UK international trade department unveils fintech match-making initiative

By on 22/12/2020 | Updated on 22/12/2020
The DIT campaign will focus on promoting British solutions in areas including regtech, robotic process automation and AI | Credit: Pete Linforth; Pixabay

The UK’s Department for International Trade (DIT) has launched a campaign to encourage international financial institutions (IFIs) to invest in British fintech.

As part of the scheme, DIT will build a platform to help fintechs “connect with and advance commercial dialogue with IFIs” including asset managers, insurance and investment companies and banks. This “global ecosystem” will include the chance for fintechs to be matched with institutions.

The initiative begins with “priority markets” including Singapore, Australia and the US. It will promote British fintech solutions in areas including regtech (technology improves regulatory compliance), robotic process automation and artificial intelligence (AI).

The campaign, Leading Edge Global Partnerships Programme, also aims to “create the right conditions for new partnerships and trade and investment opportunities” as well as supporting “global financial and professional services relationships”.

The department wants to step up dialogue with overseas financial institutions to understand their needs and provide access to UK fintech companies. In turn, UK fintechs will receive support and advise on potential export opportunities. DIT aims to roll out the initiative to more countries in 2021.

Partnerships with three Singaporean banks

The launch of Leading Edge was announced as part of the Singapore FinTech Festival, which ran from 7-11 December. DIT used the event to announce partnerships with the three Singaporean banks: DBS (formerly known as the Development Bank of Singapore); OCBC Bank (Oversea-Chinese Banking Corporation) and UOB (United Overseas Bank).

Investment minister Gerry Grimstone, also a former chair of Barclays bank’s investment arm, said: “At this year’s Singapore FinTech Festival, the UK is showcasing why collaboration and innovation are key pillars of our fintech philosophy and why digitisation is a core part of the future of financial services.”

The programme’s launch comes as the UK steps up its trade promotion activity worldwide in preparation for leaving the European Union (EU), the country’s nearest and largest trading partner. The Brexit transition period is due to expire on 31 December this year.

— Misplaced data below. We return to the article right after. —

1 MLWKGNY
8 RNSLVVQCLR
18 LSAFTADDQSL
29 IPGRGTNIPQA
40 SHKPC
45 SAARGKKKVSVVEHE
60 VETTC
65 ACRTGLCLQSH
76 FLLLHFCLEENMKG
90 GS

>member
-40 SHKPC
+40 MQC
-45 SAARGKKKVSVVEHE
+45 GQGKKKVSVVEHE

The UK’s international trade secretary, Liz Truss, was in Singapore on 10 December to sign a free trade agreement that largely mirrors an existing deal between Singapore and the EU. Truss and Chan Chun Sing, Singapore’s minister for trade and industry, also announced their intention to launch negotiations for a digital economy agreement (DEA).

Leading Edge complements ‘Fintech Bridges’

The UK is home to about 1,600 fintech companies, a number expected to more than double by 2030, with fintech accounting for about 8% of the UK’s total financial services output, according to the DIT.

The initiative complements the UK’s ‘FinTech Bridges’ programme, which is seen as the government’s flagship international fintech policy. Launched in 2016, this scheme promotes the establishment of bilateral agreements between the UK and a priority market with the aim of facilitating trade flows. A UK-Singapore “bridge” launched in May 2016, and similar agreements with countries including Australia have followed. Leading Edge is not exclusive to FinTech Bridge markets.

About Ian Hall

Ian is editor of Global Government Fintech a sister publication to Global Government Forum. Ian also writes for media including City AM and #DisruptionBanking. He is former UK director for the pan-European media network Euractiv (2011-2018), editor of Public Affairs News (2007-2011) and news editor of PR Week (2000-2007). He was shortlisted for ‘Editor of the Year’ at the British Society of Magazine Editors (BSME) Awards in 2010. He began his career in Bulgaria at English-language weekly the Sofia Echo. Ian has an MA in Urban and Regional Change in Europe and a BA in Economics, both from Durham University.

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